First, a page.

Meir Panim implements programs that serve Israel’s neediest populations with respect and dignity. Meir Panim also coordinated care packages for families in the South during the Gaza War.
The day has come. The house is clean. The chametz has been sold. The matzah is ready. We are about to sit down at the magnificent table and begin the Seder.
What does it all mean?
This year, it should mean a lot.
The ring is closing tighter around Israel. Destabilization in the Middle East is introducing increasing chaos, which is always a dangerous phenomenon, especially given the volatile and violent nature of those who surround Israel on every side. Indeed, as we have seen in recent weeks, they are getting more aggressive. In addition, they vastly outnumber us.
When you add in the Western world the numbers become huge. I’ll repeat a quotation I have used before, but it is so relevant that it bears repetition. These words stand at the very beginning of my third book, 2020 Vision:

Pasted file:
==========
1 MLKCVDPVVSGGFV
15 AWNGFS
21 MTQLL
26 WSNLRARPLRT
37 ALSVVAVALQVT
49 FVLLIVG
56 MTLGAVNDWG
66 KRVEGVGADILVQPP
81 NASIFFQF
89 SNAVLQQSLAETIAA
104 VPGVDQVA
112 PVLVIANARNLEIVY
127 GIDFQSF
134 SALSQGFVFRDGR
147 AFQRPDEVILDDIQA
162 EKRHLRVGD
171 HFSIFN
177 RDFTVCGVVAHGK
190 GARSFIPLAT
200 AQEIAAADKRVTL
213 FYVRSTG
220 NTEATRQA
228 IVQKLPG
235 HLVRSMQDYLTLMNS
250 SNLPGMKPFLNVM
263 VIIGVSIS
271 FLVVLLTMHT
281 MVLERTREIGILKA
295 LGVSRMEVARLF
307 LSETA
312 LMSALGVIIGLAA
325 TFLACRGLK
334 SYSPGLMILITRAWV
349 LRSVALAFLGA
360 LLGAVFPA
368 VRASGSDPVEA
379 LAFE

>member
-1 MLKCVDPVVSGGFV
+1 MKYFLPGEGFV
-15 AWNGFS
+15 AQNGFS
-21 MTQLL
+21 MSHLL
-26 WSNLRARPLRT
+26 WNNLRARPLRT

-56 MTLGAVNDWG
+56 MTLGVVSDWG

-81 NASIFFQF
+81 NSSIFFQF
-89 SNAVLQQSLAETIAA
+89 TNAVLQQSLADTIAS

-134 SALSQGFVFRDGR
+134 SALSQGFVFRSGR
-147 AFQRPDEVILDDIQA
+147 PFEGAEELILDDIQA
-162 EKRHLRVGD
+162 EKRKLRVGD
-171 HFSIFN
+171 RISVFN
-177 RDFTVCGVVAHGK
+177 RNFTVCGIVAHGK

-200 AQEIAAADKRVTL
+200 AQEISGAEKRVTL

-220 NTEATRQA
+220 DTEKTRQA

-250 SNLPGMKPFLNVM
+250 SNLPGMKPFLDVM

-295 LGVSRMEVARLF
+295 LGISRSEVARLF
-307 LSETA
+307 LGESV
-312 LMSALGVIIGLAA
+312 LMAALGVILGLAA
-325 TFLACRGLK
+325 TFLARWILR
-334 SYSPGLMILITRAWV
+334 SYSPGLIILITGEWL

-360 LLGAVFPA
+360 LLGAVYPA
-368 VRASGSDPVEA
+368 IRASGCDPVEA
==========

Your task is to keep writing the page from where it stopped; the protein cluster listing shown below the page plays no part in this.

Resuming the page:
“In the End of Days, after the Children of Israel have returned to their land, the children of Ishmael and the children of Esau will unite to attack Jerusalem. They will form a world coalition against the tiny nation of Israel. But something will go wrong with their plan. The religious beliefs of the children of Ishmael and the children of Esau will clash, and the two nations will collide and destroy each other. This is what is referred to as the War of Gog and Magog. Following this cataclysmic conflict, the Final Redemption of the Jewish People will occur with the coming of Messiah the Son of King David.” (Malbim on Yechezkel 32:17)
This is precisely the world situation we face today.
Now let’s examine our ancestors’ situation in biblical Egypt.
Was it not exactly the same?
Yes, the stage was smaller, but the entire world was “smaller” then; all of Israel was confined within Egypt, which was the world’s most powerful country. “A new king arose” over Egypt, who was no friend of Israel, “so they appointed taskmasters over [Israel] in order to afflict it” (Shemos 1). From the distance of thousands of years these words sound relatively tame, but life in Mitzrayim was every bit as frightening as the Holocaust or terrorism today. Pharaoh and his advisers devised a plan that would be copied in later centuries by Haman and Hitler (may their memories be erased). Our situation was impossible. There was no hope, no way to escape from the Egyptians, and they intended to wipe us out, God forbid.